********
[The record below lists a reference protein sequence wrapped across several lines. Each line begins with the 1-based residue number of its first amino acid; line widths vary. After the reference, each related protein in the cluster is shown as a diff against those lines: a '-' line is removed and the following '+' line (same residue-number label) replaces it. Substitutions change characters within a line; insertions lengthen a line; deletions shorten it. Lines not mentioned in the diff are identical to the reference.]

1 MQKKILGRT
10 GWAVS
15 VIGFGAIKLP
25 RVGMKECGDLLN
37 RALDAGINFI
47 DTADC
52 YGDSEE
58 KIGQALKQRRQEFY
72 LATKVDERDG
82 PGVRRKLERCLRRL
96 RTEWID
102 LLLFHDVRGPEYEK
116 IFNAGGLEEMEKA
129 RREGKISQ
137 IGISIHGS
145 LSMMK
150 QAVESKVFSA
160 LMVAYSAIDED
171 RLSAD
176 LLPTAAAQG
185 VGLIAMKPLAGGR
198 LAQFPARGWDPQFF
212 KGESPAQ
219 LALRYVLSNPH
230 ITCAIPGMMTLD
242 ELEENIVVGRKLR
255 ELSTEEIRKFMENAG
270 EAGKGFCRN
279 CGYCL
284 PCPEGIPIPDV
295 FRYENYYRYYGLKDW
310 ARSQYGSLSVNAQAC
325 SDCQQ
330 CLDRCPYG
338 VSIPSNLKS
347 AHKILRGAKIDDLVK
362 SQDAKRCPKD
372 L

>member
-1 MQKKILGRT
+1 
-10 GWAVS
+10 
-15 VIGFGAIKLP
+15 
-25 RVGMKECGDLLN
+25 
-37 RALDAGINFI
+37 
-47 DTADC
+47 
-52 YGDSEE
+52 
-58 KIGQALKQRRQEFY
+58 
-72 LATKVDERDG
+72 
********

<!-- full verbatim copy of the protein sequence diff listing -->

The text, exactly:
[The record below lists a reference protein sequence wrapped across several lines. Each line begins with the 1-based residue number of its first amino acid; line widths vary. After the reference, each related protein in the cluster is shown as a diff against those lines: a '-' line is removed and the following '+' line (same residue-number label) replaces it. Substitutions change characters within a line; insertions lengthen a line; deletions shorten it. Lines not mentioned in the diff are identical to the reference.]

1 MQKKILGRT
10 GWAVS
15 VIGFGAIKLP
25 RVGMKECGDLLN
37 RALDAGINFI
47 DTADC
52 YGDSEE
58 KIGQALKQRRQEFY
72 LATKVDERDG
82 PGVRRKLERCLRRL
96 RTEWID
102 LLLFHDVRGPEYEK
116 IFNAGGLEEMEKA
129 RREGKISQ
137 IGISIHGS
145 LSMMK
150 QAVESKVFSA
160 LMVAYSAIDED
171 RLSAD
176 LLPTAAAQG
185 VGLIAMKPLAGGR
198 LAQFPARGWDPQFF
212 KGESPAQ
219 LALRYVLSNPH
230 ITCAIPGMMTLD
242 ELEENIVVGRKLR
255 ELSTEEIRKFMENAG
270 EAGKGFCRN
279 CGYCL
284 PCPEGIPIPDV
295 FRYENYYRYYGLKDW
310 ARSQYGSLSVNAQAC
325 SDCQQ
330 CLDRCPYG
338 VSIPSNLKS
347 AHKILRGAKIDDLVK
362 SQDAKRCPKD
372 L

>member
-1 MQKKILGRT
+1 
-10 GWAVS
+10 
-15 VIGFGAIKLP
+15 
-25 RVGMKECGDLLN
+25 
-37 RALDAGINFI
+37 
-47 DTADC
+47 
-52 YGDSEE
+52 
-58 KIGQALKQRRQEFY
+58 
-72 LATKVDERDG
+72 